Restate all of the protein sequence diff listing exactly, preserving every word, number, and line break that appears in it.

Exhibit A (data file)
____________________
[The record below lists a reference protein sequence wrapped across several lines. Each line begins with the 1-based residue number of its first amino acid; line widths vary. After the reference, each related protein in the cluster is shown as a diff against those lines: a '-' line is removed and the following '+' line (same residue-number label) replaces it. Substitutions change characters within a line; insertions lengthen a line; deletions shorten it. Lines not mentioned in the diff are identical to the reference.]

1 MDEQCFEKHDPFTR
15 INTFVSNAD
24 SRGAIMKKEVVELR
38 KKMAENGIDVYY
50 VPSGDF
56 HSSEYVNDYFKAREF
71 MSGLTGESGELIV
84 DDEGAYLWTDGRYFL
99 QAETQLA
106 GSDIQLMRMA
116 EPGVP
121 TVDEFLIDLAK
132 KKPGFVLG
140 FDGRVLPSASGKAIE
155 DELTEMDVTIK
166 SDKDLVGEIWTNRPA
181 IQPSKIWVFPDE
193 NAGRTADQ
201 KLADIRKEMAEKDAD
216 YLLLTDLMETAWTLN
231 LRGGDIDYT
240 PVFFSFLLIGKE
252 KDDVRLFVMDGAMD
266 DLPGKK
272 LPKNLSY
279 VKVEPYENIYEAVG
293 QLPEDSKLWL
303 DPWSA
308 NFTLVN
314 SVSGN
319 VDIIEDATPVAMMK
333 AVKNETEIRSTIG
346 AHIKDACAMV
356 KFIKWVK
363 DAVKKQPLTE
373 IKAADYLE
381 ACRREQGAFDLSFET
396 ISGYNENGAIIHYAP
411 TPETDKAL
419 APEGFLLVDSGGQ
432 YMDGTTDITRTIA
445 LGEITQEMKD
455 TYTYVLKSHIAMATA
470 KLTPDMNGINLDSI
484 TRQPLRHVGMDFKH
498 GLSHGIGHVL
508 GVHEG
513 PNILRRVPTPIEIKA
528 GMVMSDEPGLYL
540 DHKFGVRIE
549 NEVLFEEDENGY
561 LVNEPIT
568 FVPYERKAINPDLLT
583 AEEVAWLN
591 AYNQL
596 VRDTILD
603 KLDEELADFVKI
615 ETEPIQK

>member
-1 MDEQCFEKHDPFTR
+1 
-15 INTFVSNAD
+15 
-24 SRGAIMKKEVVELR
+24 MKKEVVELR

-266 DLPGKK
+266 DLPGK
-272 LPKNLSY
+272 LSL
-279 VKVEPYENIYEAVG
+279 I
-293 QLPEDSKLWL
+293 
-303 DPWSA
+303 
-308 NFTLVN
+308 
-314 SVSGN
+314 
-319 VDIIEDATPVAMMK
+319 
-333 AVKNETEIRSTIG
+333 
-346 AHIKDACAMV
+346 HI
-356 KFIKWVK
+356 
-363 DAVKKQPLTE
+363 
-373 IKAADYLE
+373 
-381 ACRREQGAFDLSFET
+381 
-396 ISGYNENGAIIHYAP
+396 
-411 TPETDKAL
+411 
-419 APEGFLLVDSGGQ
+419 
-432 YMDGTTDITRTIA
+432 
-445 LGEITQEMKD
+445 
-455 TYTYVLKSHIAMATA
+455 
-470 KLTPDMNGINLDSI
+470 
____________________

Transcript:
[The record below lists a reference protein sequence wrapped across several lines. Each line begins with the 1-based residue number of its first amino acid; line widths vary. After the reference, each related protein in the cluster is shown as a diff against those lines: a '-' line is removed and the following '+' line (same residue-number label) replaces it. Substitutions change characters within a line; insertions lengthen a line; deletions shorten it. Lines not mentioned in the diff are identical to the reference.]

1 MDEQCFEKHDPFTR
15 INTFVSNAD
24 SRGAIMKKEVVELR
38 KKMAENGIDVYY
50 VPSGDF
56 HSSEYVNDYFKAREF
71 MSGLTGESGELIV
84 DDEGAYLWTDGRYFL
99 QAETQLA
106 GSDIQLMRMA
116 EPGVP
121 TVDEFLIDLAK
132 KKPGFVLG
140 FDGRVLPSASGKAIE
155 DELTEMDVTIK
166 SDKDLVGEIWTNRPA
181 IQPSKIWVFPDE
193 NAGRTADQ
201 KLADIRKEMAEKDAD
216 YLLLTDLMETAWTLN
231 LRGGDIDYT
240 PVFFSFLLIGKE
252 KDDVRLFVMDGAMD
266 DLPGKK
272 LPKNLSY
279 VKVEPYENIYEAVG
293 QLPEDSKLWL
303 DPWSA
308 NFTLVN
314 SVSGN
319 VDIIEDATPVAMMK
333 AVKNETEIRSTIG
346 AHIKDACAMV
356 KFIKWVK
363 DAVKKQPLTE
373 IKAADYLE
381 ACRREQGAFDLSFET
396 ISGYNENGAIIHYAP
411 TPETDKAL
419 APEGFLLVDSGGQ
432 YMDGTTDITRTIA
445 LGEITQEMKD
455 TYTYVLKSHIAMATA
470 KLTPDMNGINLDSI
484 TRQPLRHVGMDFKH
498 GLSHGIGHVL
508 GVHEG
513 PNILRRVPTPIEIKA
528 GMVMSDEPGLYL
540 DHKFGVRIE
549 NEVLFEEDENGY
561 LVNEPIT
568 FVPYERKAINPDLLT
583 AEEVAWLN
591 AYNQL
596 VRDTILD
603 KLDEELADFVKI
615 ETEPIQK

>member
-1 MDEQCFEKHDPFTR
+1 
-15 INTFVSNAD
+15 
-24 SRGAIMKKEVVELR
+24 MKKEVVELR

-266 DLPGKK
+266 DLPGK
-272 LPKNLSY
+272 LSL
-279 VKVEPYENIYEAVG
+279 I
-293 QLPEDSKLWL
+293 
-303 DPWSA
+303 
-308 NFTLVN
+308 
-314 SVSGN
+314 
-319 VDIIEDATPVAMMK
+319 
-333 AVKNETEIRSTIG
+333 
-346 AHIKDACAMV
+346 HI
-356 KFIKWVK
+356 
-363 DAVKKQPLTE
+363 
-373 IKAADYLE
+373 
-381 ACRREQGAFDLSFET
+381 
-396 ISGYNENGAIIHYAP
+396 
-411 TPETDKAL
+411 
-419 APEGFLLVDSGGQ
+419 
-432 YMDGTTDITRTIA
+432 
-445 LGEITQEMKD
+445 
-455 TYTYVLKSHIAMATA
+455 
-470 KLTPDMNGINLDSI
+470 